- The "glxgears" program will test your OpenGL.
- I've edited "Croquet.sh" for you; it used to be hardwired for the virtual image
Croquet0.1.image ; now it defaults to Croquet0.3.image, but you can
override that on the command line: "sh Croquet.sh myWork.image"
- On many debian-based distros, including Knoppix and Morphix and Ubuntu,
the libopenal.so* files are a broken symbolic link. Use "ldd" on the
files in the bin/i686-pc-linux-gnu/ directory to see if all needed
shared libraries can be found.
- On some computers I get errors when OpenAL tries to open /dev/dsp (Device Busy).
I'm still clueless about this. I've even disabled KDE and Gnome and all fancy stuff.
OpenAL (3D Audio Library)
To run the "OpenAL" Croquet demo (a toy helicopter buzzing around in circles), you need
openAL driver and squeak plugins:
- For Linux:
<-- copy this into the Croquet0.3/bin/i686-pc-linux-gnu/ directory.
Also install the "openal" package -- with Fedora Core 4, this works:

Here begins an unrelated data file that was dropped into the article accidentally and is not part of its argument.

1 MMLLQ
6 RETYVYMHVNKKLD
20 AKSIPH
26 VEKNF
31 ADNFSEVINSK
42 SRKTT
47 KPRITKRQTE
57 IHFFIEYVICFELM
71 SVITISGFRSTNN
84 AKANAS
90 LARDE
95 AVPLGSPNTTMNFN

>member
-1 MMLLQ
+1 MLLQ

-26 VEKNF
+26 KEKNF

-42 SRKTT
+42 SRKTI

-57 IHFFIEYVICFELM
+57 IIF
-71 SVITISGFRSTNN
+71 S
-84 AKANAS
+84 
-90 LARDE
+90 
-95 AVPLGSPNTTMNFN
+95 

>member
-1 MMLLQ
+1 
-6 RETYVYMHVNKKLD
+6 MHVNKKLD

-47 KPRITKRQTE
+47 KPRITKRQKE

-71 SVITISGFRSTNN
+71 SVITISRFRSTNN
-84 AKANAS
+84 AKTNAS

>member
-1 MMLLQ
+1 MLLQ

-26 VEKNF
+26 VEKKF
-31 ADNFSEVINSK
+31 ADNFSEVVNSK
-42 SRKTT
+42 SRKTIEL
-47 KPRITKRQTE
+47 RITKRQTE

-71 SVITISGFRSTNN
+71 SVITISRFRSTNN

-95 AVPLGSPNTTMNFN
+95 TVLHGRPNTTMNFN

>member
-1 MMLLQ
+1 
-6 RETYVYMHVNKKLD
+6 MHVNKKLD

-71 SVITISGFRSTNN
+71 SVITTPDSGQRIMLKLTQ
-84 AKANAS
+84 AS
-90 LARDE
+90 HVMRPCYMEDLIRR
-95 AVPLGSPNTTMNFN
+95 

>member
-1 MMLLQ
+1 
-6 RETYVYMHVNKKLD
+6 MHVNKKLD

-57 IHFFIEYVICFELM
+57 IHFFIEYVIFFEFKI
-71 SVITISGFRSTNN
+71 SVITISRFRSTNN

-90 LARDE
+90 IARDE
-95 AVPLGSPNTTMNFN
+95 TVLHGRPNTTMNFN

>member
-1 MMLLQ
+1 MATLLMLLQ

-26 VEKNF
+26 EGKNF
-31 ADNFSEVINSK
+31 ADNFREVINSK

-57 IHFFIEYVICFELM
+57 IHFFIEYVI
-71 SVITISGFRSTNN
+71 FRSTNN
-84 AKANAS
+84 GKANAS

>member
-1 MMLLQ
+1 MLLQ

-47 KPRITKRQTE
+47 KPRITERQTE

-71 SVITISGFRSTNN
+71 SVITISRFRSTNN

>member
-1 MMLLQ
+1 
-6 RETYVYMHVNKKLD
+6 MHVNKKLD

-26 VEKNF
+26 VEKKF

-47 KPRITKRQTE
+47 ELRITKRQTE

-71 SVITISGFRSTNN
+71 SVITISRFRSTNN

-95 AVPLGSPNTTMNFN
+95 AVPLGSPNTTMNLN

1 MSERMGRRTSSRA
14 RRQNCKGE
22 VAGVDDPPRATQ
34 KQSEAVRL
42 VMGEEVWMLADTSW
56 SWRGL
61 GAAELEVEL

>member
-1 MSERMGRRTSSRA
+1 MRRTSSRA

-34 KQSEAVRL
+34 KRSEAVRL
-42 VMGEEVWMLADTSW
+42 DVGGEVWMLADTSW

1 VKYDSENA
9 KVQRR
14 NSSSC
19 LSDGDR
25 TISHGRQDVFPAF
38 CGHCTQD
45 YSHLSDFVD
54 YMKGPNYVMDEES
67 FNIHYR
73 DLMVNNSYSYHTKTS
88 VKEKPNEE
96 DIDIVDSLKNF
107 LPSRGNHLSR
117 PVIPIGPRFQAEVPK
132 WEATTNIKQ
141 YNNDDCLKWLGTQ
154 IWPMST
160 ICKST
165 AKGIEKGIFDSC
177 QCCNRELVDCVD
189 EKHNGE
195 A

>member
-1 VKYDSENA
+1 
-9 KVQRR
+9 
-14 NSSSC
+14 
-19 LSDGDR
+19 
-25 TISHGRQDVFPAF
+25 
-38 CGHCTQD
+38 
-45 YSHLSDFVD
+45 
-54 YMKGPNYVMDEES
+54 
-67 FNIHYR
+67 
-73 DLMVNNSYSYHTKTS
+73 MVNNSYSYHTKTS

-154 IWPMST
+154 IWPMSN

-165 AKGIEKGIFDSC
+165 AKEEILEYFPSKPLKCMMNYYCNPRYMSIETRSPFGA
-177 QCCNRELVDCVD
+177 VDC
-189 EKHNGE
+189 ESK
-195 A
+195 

yum -y install openal
- For Windows:
<-- copy this into the Croquet0.3/bin/ directory
Snapshots of my "Q game":
In the Croquet part of the Objects palette, run QPot.
See class comment (the [?] button) in class QPot for bugs & hints.
Bug Fix for Unix
<-- File this in before running TeaPot, if your change level is 280. (It fixes
the capitalization on this file path: 'Content/Mars/MasterTerrain.ASE'
CDROM Released by Strick at PhreakNIC9 Conference
Apply this to Strick's Q-game and the collisions will be recalculated when you change a carpet's possition.